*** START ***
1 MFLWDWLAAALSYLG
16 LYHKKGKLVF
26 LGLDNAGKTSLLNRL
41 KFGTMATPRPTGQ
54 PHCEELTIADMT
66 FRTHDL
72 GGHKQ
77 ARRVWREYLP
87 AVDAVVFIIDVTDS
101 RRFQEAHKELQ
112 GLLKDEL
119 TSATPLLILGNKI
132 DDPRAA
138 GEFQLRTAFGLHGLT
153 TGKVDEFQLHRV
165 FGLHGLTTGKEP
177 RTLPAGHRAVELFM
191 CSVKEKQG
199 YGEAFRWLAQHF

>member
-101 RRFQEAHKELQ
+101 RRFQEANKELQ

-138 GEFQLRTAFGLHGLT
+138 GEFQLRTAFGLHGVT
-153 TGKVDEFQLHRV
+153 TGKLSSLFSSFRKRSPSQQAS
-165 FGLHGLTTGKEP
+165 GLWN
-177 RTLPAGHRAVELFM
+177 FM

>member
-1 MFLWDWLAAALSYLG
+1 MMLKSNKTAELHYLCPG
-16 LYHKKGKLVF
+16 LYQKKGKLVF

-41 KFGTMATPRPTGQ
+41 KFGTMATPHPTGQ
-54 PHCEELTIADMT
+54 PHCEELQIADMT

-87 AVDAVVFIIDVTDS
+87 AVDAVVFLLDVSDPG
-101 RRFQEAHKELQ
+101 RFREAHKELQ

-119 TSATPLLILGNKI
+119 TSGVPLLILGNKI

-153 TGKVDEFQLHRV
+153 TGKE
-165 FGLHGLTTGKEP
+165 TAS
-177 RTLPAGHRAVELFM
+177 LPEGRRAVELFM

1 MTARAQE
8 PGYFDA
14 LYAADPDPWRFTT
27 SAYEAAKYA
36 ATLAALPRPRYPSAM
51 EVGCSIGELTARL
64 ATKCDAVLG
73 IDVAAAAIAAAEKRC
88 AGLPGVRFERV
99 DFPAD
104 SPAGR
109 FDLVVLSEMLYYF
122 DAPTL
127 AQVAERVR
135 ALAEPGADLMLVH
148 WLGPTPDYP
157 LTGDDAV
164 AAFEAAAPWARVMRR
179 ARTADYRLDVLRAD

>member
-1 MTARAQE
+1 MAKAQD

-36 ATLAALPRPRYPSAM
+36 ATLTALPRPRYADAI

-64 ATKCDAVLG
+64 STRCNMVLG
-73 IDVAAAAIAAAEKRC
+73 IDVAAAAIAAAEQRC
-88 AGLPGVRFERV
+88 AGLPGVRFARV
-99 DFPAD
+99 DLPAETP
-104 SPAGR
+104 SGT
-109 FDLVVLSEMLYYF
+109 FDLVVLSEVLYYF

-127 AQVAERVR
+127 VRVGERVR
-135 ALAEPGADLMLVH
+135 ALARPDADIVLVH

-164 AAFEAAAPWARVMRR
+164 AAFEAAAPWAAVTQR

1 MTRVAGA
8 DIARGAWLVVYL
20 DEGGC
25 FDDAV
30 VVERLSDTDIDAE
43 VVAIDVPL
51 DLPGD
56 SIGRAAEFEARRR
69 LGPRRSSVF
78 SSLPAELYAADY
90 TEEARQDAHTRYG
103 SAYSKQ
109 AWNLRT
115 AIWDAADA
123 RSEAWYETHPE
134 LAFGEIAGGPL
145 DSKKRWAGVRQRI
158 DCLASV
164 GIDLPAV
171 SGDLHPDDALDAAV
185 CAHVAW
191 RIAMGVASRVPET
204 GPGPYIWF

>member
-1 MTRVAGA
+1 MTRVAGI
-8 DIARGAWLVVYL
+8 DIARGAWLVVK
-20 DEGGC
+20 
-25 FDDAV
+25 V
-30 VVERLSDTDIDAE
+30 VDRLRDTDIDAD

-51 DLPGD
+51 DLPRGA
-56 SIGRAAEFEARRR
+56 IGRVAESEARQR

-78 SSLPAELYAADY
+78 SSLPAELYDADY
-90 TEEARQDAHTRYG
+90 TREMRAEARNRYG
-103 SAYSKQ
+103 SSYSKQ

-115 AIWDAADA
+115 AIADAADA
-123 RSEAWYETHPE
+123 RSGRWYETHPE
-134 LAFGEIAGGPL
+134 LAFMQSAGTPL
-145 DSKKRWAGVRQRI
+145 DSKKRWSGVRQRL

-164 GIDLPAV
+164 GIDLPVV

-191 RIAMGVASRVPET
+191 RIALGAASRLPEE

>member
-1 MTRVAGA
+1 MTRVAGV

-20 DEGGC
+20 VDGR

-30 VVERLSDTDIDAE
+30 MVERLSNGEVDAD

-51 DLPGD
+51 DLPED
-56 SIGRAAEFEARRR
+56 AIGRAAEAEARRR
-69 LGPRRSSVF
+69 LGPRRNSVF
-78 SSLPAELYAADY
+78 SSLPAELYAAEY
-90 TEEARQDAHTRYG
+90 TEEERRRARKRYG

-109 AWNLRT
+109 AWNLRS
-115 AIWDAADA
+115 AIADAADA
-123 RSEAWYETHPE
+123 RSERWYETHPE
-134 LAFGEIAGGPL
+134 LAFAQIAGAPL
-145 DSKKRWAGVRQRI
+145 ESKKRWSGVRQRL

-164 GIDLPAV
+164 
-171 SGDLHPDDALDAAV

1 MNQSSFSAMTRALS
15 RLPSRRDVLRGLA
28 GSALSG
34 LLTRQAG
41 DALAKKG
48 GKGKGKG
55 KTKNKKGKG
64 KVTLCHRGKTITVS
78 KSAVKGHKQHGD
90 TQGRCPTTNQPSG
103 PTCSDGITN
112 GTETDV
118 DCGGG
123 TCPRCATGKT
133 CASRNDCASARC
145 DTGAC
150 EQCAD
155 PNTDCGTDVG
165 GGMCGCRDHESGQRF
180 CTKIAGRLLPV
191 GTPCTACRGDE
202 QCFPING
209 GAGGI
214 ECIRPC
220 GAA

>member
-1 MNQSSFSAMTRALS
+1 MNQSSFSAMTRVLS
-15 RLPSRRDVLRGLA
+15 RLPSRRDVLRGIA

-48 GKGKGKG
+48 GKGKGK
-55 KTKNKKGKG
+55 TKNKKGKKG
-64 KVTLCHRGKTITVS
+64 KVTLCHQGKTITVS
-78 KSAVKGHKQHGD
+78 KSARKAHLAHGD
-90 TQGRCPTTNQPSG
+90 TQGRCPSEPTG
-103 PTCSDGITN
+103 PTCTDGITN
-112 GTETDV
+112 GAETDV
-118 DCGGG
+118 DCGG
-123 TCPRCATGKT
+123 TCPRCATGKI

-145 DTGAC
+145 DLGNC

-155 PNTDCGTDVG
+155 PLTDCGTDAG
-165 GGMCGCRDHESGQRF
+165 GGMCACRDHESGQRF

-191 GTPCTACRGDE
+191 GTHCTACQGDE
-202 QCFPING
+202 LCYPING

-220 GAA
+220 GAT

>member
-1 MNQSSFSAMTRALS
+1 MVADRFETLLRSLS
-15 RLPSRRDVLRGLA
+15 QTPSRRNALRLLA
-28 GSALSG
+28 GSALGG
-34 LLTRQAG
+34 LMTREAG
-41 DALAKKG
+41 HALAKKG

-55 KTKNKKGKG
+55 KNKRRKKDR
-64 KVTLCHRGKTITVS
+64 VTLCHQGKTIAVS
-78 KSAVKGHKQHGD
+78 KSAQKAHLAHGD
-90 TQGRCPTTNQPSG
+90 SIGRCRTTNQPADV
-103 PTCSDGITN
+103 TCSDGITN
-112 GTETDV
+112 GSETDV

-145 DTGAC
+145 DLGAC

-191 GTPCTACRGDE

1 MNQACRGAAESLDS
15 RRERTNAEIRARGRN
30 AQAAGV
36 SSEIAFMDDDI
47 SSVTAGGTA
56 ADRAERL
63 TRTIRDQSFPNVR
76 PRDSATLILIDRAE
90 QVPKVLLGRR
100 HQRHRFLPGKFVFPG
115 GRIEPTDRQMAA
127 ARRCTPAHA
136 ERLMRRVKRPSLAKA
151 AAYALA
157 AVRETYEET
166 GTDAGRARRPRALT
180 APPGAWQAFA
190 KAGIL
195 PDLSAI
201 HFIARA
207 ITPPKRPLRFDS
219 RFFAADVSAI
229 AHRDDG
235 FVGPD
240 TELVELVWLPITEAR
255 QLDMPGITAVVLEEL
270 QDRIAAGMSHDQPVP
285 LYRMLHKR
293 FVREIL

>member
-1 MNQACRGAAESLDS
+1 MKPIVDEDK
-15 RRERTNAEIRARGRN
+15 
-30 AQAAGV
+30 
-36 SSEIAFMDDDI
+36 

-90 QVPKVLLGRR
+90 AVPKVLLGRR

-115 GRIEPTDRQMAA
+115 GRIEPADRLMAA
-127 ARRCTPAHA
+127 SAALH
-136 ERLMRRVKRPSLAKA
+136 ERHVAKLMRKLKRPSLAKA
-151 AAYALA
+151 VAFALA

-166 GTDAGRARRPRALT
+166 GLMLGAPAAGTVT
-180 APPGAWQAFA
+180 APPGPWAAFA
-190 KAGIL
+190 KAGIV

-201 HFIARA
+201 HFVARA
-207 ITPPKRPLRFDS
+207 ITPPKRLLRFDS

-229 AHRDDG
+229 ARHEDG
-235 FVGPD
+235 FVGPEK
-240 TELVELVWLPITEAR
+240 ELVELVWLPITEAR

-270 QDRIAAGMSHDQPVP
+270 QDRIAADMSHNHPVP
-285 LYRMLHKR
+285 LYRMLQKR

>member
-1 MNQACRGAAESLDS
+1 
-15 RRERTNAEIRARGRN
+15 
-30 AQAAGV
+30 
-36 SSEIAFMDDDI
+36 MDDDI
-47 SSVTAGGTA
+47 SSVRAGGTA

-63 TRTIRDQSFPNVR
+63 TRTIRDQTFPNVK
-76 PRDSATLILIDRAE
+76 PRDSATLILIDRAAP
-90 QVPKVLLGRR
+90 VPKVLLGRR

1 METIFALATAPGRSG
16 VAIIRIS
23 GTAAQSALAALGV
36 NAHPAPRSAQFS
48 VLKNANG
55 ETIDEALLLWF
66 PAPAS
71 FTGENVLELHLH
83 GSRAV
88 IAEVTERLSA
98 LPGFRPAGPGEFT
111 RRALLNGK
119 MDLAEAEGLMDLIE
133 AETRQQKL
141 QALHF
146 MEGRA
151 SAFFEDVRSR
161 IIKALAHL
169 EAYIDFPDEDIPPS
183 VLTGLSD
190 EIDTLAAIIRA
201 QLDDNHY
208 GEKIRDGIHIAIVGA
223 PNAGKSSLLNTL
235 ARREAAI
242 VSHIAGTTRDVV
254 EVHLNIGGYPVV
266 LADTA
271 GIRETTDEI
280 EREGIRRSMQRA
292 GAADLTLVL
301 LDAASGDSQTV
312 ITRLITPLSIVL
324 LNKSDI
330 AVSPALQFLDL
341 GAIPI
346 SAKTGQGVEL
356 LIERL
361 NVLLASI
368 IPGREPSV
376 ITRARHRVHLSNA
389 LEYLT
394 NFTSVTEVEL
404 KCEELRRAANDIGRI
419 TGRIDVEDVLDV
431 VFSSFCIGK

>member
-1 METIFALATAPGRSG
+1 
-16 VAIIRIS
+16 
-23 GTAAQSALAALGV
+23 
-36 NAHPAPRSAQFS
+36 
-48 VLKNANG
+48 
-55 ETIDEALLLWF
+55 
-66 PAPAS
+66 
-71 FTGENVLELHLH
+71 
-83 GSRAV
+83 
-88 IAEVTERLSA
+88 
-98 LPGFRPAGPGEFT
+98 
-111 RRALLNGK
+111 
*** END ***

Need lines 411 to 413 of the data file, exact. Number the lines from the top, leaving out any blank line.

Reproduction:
+66 
-71 FTGENVLELHLH
+71 